I discovered this book through the massive open online course (MOOC) Learning How To Learn on the Coursera website. A Mind for Numbers was the primary assigned reading and the author was also the instructor of the MOOC. As soon as my local library made this book available to me, I stopped taking the online course and dedicated my attention to this book since it pretty much covers all of the material.
WHAT I LIKED
A Mind for Numbers is an easy read full of invaluable tips for learning new subjects, particularly those in math and science. It uses insights from psychology to form great metaphors to help you understand how the brain processes and retains new information. The material is intuitive and left me super inspired to tackle a few of the new skills I’ve been meaning to take up.
As is evident from the associated MOOC, author/instructor Barbara Oakley has an accessible personality and way of teaching that makes learning how to learn a fun experience. I enjoyed the little anecdotes sprinkled throughout the book and I actually took part in the exercises at the end of each chapter. The fact that I was even willing to do these exercises shows how interactive and engaging I found the book to be and how much I trusted Oakley’s teachings.
WHAT I DISLIKED
The only problem that I had with this book was that it was a bit too focused on academia. I am not a student of a formal educational institute and was hoping that the book would contain more content for self-learners. One of the final chapters did touch on autodidactism a bit, but it wasn’t enough to make me feel like I fit the target audience of this book. In some chapters, A Mind for Numbers assumes that you’ll have access to instructors, classmates, and a structured school curriculum to help you in your learning journey. There is probably a more generalized psychology of learning book out there that caters to self-learners. If you’re reading this and have suggestions, please let me know.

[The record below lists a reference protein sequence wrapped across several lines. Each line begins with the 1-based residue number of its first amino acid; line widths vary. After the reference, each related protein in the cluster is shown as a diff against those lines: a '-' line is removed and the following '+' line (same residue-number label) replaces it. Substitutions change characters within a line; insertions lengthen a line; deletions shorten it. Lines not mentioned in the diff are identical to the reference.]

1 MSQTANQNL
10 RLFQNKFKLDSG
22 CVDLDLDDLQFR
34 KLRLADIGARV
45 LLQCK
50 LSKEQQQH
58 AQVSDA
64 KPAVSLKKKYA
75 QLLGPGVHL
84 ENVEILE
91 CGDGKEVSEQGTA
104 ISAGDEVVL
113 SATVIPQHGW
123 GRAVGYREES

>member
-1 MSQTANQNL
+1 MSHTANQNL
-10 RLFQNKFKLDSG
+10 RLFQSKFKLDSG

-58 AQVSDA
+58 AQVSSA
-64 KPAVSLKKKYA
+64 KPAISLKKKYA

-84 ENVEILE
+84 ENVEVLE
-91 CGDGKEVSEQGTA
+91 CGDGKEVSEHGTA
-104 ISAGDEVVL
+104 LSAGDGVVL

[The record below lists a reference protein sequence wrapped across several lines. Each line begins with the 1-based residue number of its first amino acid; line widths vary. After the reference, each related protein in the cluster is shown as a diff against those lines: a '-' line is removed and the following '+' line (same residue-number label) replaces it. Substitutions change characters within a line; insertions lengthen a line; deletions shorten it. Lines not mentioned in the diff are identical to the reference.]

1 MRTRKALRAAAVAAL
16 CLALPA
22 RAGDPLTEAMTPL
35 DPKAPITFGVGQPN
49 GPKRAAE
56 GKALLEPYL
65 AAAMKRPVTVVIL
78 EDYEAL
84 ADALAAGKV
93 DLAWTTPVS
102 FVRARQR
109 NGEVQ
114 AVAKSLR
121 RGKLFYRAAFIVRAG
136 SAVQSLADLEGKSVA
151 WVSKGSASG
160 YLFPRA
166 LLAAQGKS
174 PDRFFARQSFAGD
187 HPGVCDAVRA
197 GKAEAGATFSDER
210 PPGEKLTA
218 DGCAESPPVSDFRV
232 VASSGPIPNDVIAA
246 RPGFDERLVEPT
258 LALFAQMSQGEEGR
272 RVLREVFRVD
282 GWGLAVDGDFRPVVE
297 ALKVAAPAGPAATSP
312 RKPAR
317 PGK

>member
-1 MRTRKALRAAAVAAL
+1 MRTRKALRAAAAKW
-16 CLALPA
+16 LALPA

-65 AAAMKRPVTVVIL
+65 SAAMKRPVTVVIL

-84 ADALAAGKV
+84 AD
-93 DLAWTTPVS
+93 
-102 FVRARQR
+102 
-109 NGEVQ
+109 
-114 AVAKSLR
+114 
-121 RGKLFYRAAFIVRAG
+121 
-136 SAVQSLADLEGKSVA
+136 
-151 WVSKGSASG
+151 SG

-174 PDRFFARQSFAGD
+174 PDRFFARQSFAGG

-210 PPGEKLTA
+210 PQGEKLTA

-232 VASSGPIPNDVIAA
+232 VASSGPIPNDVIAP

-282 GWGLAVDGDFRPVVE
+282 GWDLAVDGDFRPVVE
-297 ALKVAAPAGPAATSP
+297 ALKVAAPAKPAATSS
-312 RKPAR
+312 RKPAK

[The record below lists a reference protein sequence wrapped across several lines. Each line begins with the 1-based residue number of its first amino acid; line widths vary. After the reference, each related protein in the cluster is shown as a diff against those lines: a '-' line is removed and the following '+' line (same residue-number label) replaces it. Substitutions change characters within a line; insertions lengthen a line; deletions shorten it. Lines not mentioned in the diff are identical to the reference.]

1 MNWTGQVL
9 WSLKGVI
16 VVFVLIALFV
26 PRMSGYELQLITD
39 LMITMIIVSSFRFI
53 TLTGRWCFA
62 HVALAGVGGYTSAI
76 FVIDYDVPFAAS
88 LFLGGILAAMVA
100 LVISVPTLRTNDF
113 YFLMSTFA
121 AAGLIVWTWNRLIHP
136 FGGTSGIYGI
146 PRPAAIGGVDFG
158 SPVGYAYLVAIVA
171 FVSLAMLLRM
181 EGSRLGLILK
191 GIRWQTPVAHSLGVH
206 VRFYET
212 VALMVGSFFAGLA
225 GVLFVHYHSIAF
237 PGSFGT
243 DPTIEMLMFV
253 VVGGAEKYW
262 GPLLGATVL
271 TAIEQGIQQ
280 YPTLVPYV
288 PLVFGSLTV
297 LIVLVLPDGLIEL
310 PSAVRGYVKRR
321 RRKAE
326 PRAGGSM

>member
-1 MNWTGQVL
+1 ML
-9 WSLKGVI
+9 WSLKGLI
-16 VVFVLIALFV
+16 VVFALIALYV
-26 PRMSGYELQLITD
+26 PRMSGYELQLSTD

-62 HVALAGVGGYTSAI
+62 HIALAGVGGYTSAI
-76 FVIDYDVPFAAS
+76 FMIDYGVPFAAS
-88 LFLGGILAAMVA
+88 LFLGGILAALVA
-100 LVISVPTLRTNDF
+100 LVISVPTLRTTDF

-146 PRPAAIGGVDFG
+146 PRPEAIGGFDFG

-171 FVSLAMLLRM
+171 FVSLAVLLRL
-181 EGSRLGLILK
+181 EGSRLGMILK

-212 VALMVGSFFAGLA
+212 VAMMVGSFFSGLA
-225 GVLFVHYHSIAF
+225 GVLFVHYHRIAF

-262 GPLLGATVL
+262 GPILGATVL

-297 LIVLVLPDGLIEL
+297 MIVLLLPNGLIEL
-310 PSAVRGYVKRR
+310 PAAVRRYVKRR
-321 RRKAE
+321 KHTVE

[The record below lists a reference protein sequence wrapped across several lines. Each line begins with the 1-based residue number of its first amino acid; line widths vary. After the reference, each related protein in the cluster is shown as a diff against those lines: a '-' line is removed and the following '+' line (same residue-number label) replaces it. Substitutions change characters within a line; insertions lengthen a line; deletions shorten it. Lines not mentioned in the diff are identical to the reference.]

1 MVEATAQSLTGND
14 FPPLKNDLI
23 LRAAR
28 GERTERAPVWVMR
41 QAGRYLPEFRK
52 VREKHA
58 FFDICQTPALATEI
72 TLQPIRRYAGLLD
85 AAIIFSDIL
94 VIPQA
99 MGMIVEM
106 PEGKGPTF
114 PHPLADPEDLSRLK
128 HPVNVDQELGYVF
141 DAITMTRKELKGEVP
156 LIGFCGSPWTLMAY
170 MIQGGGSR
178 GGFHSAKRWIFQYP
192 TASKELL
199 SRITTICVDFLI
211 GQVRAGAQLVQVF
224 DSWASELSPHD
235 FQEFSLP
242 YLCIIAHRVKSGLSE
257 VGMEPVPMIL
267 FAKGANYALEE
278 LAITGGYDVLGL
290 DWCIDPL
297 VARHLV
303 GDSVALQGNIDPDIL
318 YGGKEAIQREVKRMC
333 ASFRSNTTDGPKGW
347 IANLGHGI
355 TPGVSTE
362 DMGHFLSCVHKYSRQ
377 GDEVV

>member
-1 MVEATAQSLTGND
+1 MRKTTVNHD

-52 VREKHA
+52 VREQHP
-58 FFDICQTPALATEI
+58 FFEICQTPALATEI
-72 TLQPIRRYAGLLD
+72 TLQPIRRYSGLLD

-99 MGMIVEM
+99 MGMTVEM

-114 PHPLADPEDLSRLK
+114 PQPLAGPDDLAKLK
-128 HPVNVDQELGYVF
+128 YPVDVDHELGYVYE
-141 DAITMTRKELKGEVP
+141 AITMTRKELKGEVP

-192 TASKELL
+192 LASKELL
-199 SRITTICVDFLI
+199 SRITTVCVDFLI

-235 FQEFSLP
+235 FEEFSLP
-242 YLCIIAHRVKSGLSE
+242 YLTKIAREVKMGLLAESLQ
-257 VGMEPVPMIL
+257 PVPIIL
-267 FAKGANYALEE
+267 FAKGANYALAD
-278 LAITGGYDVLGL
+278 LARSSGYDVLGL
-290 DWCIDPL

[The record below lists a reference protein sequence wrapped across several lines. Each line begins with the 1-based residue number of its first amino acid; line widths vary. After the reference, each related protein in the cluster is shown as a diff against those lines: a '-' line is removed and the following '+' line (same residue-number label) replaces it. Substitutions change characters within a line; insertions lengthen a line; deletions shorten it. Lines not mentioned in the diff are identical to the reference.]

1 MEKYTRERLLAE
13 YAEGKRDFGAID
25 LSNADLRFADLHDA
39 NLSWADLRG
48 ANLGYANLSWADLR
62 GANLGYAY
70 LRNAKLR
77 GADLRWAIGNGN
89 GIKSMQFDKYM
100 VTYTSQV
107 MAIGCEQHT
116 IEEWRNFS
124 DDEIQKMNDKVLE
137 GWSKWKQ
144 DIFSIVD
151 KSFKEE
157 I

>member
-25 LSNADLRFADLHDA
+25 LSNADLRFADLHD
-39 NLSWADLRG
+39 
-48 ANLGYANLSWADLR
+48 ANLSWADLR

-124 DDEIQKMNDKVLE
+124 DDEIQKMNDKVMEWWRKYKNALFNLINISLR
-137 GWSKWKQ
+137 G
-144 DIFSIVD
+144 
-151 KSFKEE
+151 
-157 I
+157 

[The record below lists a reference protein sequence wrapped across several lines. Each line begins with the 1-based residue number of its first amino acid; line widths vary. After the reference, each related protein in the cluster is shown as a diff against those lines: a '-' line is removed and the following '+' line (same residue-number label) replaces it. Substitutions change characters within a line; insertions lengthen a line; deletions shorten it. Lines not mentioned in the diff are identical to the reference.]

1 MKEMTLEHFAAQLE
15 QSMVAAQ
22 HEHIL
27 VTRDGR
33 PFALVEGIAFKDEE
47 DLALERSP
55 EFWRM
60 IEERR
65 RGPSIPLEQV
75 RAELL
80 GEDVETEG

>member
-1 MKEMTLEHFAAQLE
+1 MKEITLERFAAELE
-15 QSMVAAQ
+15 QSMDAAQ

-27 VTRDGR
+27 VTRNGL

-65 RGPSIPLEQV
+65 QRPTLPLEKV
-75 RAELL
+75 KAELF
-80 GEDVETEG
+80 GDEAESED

I’d recommend this book to anyone who is thinking about picking up a new skill, or is specifically struggling in math or science, or thinks that they aren’t a math person in general. A Mind for Numbers reminded me that math isn’t some arcane art that only a handful of people will ever know, and is instead a skill that can be learned like any other.
I have yet to apply these techniques to some of the projects I want to start soon, but I’m super excited to see if they improve my ability to absorb new info. Now that I’ve finished the book I may actually revisit the online course in order to at least view the interviews and other supplementary readings available there.